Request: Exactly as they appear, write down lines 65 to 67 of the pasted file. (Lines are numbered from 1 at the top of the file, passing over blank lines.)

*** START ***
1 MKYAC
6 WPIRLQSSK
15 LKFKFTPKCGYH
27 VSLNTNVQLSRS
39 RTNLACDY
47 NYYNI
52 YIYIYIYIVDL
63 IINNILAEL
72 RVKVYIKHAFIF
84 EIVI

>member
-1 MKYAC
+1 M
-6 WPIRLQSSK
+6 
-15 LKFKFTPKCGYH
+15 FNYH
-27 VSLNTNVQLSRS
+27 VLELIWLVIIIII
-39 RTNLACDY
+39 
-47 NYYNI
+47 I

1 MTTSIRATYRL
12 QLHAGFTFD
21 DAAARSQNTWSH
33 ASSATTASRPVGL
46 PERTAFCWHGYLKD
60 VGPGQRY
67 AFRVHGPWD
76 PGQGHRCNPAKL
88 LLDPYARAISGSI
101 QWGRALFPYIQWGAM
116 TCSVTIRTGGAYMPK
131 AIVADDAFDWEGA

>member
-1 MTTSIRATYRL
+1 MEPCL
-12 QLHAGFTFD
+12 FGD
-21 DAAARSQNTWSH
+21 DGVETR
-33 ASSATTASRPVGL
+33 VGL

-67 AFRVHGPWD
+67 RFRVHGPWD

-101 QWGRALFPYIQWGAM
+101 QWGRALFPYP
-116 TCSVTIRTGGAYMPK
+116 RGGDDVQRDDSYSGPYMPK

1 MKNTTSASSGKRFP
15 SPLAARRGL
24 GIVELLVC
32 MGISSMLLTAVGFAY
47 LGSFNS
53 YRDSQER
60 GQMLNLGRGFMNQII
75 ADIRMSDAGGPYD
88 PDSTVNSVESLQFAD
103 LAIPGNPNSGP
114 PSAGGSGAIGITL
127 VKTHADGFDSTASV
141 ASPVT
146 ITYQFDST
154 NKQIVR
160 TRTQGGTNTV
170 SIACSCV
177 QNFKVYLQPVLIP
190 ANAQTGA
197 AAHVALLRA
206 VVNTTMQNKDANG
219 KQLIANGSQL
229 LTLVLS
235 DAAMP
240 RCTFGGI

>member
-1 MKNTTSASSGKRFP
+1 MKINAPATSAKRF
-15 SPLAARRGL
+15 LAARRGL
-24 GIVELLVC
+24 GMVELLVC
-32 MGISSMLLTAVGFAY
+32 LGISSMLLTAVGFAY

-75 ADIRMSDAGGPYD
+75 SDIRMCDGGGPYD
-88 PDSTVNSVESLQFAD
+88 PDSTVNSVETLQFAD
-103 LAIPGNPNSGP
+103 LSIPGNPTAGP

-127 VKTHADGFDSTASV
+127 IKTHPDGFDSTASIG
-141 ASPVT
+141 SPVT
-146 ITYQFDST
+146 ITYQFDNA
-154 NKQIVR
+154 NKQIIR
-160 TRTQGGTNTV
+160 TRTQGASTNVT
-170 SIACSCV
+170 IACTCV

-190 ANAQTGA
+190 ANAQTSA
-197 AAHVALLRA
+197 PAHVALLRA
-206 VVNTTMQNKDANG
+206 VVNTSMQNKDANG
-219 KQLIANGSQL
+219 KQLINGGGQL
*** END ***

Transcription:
154 NKQIVR
160 TRTQGGTNTV
170 SIACSCV